Finding Dory isn’t so much a sequel to Finding Nemo as it is a Looney Tunes spin-off: Wilder, sillier, broader and instantly disposable. Released in 2003, the Oscar-winning Nemo, the story of a father searching for his son, was only Pixar Animation Studio’s fifth movie yet remains one of its best, a marvelous feat of computer animation married to a resonant story about parenthood and coming of age.
With Finding Dory, co-directors Andrew Stanton (who also made the original) and Angus MacLane succumb to the trap that drags down most sequels: Instead of telling the next chapter in a story, like the Toy Story pictures do, they just remix the original. This time, it’s the forgetful blue tang fish Dory (voiced by Ellen DeGeneres) who embarks on a quest — finding her parents — while the father-and-son clownfish Marlin (Albert Brooks) and Nemo (Hayden Rolence) are on hand to assist.
The film’s opening 15 minutes are its best: In a flashback to Dory’s childhood, we see her parents (Diane Keaton and Eugene Levy) worry about her incapacity to retain short-term memories and teach her simple skills to help her deal with her disability. Their fear about how Dory will fare without them is understated, but it resonates with adult viewers, giving the movie the sort of emotional gravity that’s the hallmark of all great animated films.
But once Finding Dory jumps back to the present day, the script, which Stanton co-wrote with Victoria Strouse, resorts to the sort of improbable developments that feel like they were hammered out in a workshop, intended to justify the existence of a sequel. Dory gets an unexplained bolt of memory implying her parents are still out there. The movie, which should have properly been titled Finding Dory’s Parents, follows her quest to find them, hampered by her constant forgetfulness and a detour into a marine life institute in which, disappointingly, the bulk of the story unfolds.
The aquarium is the place where Finding Dory loses its way. Unlike the ocean, where danger lurks everywhere, the denizens here are all friendly and hospitable. Some, like the octopus Hank (Ed O’Neill), help Dory for selfish reasons. Others, such as the whale shark Destiny (Kaitlin Olson) or the beluga whale Bailey (Ty Burrell), take up her cause out of plain decency (also, they don’t have anything better to do). Elaborate escape sequences ensue, and the fish are so anthropomorphized that at one point, the octopus drives a stolen truck on the highway. I realize this is a movie about talking fish. But still.
The scale of Finding Dory is bigger than that of Finding Nemo, but I started missing the smaller, more intimate excitement of the fishing tank inside the dentist’s office in Nemo. The story is so thin, Dory’s memory lapses border on annoying, which is just what the character should never be. Supporting characters throw in enough comic relief to keep the film’s energy from sputtering, such as a pair of layabout sea lions (voiced by Idris Elba and Dominic West, getting along much better than they did on The Wire) or a loudmouth clam with stand-up comedian aspirations (voiced by director Stanton) that pops up for just one scene but almost steals the whole show.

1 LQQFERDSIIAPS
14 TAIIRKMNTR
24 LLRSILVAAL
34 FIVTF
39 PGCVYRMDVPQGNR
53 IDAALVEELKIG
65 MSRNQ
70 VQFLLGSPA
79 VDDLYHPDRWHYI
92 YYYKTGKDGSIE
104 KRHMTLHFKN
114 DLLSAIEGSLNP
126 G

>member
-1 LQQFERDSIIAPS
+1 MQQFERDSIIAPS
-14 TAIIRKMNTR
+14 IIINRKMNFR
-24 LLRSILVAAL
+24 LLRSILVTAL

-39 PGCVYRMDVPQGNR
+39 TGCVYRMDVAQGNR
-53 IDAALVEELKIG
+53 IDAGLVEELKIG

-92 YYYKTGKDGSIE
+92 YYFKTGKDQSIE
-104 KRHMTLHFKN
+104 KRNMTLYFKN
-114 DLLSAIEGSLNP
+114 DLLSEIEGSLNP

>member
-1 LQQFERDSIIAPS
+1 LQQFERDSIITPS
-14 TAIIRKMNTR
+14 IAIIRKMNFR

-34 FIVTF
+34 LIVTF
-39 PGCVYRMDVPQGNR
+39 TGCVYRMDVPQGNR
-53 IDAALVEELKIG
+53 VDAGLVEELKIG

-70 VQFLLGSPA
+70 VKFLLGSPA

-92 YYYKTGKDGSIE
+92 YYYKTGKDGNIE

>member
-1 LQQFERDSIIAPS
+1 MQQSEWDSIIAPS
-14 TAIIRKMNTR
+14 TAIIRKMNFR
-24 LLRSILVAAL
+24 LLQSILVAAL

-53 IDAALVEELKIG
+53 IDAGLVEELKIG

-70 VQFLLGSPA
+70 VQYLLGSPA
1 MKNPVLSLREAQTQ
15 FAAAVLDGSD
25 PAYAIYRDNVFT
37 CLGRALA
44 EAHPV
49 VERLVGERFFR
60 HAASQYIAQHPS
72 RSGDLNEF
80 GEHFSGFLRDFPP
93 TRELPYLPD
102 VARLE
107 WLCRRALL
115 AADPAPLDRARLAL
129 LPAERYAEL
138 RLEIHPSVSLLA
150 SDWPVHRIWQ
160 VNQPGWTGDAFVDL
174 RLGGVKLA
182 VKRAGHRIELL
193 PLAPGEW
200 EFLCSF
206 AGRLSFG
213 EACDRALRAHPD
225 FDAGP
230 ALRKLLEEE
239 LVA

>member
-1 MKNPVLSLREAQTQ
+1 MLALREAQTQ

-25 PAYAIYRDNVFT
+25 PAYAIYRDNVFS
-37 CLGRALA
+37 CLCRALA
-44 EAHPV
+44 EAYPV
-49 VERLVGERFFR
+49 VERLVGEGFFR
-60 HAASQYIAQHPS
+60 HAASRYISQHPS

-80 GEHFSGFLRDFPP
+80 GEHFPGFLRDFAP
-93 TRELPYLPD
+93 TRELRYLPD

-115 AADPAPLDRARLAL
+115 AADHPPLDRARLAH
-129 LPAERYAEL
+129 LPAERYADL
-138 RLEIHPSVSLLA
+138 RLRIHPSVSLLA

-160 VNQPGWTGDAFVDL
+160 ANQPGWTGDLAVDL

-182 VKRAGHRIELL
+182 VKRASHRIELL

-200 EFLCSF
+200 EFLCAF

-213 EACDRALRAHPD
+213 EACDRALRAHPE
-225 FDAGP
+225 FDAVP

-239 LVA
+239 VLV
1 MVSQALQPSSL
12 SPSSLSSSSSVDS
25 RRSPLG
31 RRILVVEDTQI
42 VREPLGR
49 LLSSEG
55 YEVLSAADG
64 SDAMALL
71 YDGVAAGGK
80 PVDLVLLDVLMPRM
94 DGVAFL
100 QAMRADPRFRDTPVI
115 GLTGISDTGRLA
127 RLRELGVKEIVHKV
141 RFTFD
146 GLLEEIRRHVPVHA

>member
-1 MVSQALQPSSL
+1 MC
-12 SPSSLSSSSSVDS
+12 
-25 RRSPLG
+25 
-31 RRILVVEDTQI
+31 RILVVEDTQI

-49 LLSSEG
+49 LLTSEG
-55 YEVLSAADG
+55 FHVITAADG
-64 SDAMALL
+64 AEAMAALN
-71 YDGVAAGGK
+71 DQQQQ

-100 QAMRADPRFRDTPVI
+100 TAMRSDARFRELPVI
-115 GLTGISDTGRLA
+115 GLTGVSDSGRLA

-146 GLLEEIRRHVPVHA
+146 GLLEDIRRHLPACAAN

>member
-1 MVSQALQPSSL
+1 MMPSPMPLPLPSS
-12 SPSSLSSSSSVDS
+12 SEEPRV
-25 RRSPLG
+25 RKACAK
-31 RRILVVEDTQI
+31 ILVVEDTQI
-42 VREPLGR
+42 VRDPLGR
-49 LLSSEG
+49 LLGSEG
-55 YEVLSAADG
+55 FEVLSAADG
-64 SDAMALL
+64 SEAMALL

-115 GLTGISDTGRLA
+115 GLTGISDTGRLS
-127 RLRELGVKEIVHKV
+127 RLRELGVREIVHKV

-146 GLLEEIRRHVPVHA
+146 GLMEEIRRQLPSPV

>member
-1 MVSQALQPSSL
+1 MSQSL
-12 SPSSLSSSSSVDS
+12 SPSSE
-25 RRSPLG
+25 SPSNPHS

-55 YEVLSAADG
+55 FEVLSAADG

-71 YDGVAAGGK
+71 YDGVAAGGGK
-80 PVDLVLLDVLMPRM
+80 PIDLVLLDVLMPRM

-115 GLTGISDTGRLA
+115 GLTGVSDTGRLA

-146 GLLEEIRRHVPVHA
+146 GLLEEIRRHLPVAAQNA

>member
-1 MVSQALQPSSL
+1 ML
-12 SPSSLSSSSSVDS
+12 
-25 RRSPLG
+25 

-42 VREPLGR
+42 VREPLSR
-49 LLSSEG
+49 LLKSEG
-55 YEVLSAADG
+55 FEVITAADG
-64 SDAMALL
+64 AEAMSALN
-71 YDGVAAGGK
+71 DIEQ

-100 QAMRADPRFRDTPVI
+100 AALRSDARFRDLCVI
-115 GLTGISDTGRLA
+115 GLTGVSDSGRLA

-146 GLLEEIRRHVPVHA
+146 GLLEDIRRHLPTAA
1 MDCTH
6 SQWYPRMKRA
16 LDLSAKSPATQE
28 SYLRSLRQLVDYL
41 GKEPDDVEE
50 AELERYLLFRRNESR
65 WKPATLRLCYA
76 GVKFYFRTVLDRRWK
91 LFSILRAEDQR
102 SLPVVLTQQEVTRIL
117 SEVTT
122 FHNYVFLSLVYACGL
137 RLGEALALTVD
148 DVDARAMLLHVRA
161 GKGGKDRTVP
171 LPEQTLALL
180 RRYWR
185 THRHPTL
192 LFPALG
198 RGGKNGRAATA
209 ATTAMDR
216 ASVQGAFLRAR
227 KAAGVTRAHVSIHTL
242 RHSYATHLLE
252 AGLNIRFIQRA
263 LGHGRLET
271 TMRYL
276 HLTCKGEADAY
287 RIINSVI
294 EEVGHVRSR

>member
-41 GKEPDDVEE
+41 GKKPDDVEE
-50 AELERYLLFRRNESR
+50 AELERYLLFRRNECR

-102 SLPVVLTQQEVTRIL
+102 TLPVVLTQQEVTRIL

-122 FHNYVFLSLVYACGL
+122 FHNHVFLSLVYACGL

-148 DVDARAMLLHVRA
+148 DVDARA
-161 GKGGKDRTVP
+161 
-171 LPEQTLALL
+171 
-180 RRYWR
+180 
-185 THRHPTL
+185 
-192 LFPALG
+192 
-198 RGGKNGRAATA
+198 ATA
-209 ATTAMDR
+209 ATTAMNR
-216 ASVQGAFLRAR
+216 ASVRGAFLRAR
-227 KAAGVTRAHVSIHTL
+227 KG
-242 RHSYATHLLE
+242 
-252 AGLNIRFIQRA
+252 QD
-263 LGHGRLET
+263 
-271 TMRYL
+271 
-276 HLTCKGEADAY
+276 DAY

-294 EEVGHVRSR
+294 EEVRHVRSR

But that’s exactly what such moments feel like: Bits of extraneous business to help a sequel justify its existence. Pixar continues to produce some marvelous, out-of-the-box movies — Inside Out, the underrated Brave — but Finding Dory joins a growing number of misfires, including The Good Dinosaur and Monsters University, that suggest the studio’s golden era might be behind it. Or maybe they’re just running out of ideas: Of their next three pictures, two of them — Cars 3 and The Incredibles 2 — are sequels.
(Finding Dory is preceded by a short film, Alan Barillaro’s six-minute Piper, that is one of the most adorable pieces of animation I’ve ever seen, as well as a wise, funny exploration of overcoming childhood fears. The short is much more eloquent and touching than the feature-length movie that follows, even though it doesn’t contain a single word of dialogue.)
Voices: Ellen DeGeneres, Albert Brooks, Ed O’Neill, Kaitlin Olson, Diane Keaton, Eugene Levy, Hayden Rolence, Ty Burrell, Idris Elba, Dominic West, Sigourney Weaver.
Directors: Andrew Stanton, Angus MacLane.
Screenwriters: Andrew Stanton, Victoria Strouse.
A Walt Disney Studios release. Running time: 97 minutes. Mild adult themes. Playing at area theaters.